Although Tesseract’s OCR is better than anything else out there, it’s also pretty bad, by any practical measurement. A legislator who speaks for five minutes could easily have their name OCRd fifty different ways in that time. Helping nothing, each chamber has ways of referring to legislators by which they are never referred to by the General Assembly at any other time. Sen. Dave Marsden is mysteriously referred to as “Senator Marsden (D) Western Fairfax.” Not “Dave” Marsden—unlike anywhere on the legislature’s website, he doesn’t get a first name. And “Western” Fairfax? His district municipality is never referred to as that anywhere else by the legislature. So how am I to associate that chyron content with Sen. Marsden?

The solution was to train it. I make a first pass on the speaker chyrons and calculate the Levenshtein distance for each one, relative to a master list of all legislators, with their names formatted similarly, and match any that are within 15% of identical. I make a second pass and see if any unresolved chyrons are the same as any past chyrons that were identified. And I make a third pass, basically repeating the second, only this time calculating the Levenshtein distance and accepting anything within 15%. In this way, the spellcheck gets a little smarter every time that it runs, and does quite well at recognizing names that OCR badly. The only danger is that two legislators with very similar names will represent the same municipality, and the acceptable range of misspellings of their names will get close enough that the system won’t be able to tell them apart. I keep an eye out for that.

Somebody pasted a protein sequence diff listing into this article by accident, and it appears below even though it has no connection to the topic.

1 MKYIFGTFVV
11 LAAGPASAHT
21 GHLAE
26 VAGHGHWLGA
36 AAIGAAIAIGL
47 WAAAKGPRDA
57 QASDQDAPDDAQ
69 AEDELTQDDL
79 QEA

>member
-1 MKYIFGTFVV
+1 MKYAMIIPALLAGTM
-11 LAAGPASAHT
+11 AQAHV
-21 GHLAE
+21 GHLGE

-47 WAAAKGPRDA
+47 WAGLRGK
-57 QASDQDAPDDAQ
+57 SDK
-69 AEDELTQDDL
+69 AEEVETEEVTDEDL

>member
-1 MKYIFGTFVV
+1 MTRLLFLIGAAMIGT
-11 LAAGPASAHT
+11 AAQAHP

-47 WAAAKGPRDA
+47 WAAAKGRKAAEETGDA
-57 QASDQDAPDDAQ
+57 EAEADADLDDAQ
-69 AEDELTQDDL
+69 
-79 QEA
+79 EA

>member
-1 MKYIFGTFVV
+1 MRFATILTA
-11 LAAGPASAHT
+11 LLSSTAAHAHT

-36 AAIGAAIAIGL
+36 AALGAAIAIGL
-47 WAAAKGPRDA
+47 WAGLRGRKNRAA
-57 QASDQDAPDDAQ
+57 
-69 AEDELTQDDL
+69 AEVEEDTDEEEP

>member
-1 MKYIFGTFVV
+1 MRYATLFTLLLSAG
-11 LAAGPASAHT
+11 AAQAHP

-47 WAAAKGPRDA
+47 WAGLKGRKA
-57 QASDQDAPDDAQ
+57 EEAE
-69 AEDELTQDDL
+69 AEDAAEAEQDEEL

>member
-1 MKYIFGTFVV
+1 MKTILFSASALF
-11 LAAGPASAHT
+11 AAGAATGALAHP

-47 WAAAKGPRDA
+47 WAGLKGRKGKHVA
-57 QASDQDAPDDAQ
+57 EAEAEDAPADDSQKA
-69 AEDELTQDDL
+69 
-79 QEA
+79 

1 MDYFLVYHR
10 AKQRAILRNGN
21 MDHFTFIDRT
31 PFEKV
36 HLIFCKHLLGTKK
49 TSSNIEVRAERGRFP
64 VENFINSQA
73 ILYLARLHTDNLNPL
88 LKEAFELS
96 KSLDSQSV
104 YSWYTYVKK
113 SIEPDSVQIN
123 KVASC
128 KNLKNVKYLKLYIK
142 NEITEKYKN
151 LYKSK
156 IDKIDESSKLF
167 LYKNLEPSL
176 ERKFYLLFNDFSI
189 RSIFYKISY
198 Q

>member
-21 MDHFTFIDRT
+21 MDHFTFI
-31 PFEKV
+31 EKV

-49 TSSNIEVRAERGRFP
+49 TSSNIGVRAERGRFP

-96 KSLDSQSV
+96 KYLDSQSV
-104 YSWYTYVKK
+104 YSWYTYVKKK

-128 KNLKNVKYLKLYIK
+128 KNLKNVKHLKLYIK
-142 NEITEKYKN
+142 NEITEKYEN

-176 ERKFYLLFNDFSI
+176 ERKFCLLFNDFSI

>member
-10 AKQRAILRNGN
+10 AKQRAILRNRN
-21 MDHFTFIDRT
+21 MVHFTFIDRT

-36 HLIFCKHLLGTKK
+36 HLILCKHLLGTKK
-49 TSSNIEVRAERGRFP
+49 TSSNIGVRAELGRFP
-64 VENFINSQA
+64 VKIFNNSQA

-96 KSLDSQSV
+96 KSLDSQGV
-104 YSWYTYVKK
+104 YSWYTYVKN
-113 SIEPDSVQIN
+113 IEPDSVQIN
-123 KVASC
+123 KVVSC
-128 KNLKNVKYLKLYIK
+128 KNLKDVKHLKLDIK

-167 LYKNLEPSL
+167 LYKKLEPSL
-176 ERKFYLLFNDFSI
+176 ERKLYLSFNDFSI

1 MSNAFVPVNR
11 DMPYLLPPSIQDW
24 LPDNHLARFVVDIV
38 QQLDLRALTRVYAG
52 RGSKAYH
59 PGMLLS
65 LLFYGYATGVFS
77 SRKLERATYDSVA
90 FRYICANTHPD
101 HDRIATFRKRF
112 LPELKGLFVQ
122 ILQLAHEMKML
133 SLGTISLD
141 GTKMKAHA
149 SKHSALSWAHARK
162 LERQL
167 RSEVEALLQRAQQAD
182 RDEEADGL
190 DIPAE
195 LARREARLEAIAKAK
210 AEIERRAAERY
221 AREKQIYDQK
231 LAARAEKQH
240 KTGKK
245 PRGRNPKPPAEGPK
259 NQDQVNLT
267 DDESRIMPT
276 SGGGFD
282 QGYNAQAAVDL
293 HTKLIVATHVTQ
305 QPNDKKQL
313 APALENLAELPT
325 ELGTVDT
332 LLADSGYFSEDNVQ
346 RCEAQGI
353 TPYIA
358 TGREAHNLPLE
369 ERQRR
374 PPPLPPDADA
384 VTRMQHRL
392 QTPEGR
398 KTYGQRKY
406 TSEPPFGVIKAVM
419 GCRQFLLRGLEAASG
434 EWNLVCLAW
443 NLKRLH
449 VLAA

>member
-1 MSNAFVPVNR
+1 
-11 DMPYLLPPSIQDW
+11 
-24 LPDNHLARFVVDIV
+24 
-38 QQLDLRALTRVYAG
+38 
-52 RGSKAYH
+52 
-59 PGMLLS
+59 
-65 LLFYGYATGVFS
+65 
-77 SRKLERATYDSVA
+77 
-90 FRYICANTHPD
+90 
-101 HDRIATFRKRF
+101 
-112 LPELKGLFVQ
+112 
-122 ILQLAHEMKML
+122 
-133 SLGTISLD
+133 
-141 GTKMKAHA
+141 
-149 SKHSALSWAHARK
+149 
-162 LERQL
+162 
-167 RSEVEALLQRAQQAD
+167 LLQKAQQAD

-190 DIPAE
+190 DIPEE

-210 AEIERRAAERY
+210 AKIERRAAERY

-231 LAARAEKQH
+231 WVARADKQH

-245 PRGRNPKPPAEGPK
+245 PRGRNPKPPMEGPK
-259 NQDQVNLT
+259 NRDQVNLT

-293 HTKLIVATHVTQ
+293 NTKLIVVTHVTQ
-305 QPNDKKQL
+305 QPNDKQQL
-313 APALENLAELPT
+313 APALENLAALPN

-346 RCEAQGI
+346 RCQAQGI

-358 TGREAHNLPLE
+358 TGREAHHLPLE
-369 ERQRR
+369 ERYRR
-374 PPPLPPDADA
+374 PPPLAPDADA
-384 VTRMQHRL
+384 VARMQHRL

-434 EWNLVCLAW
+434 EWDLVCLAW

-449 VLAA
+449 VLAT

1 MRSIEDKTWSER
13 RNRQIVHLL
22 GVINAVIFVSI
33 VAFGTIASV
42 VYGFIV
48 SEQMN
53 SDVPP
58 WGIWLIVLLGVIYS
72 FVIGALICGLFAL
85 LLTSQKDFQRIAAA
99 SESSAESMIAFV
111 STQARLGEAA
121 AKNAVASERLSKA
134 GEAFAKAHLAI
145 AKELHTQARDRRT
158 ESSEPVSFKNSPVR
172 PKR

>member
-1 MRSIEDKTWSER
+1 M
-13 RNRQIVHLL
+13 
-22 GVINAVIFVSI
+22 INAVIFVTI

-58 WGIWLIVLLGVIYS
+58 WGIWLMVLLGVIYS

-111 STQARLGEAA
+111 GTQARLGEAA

Put the Pieces Together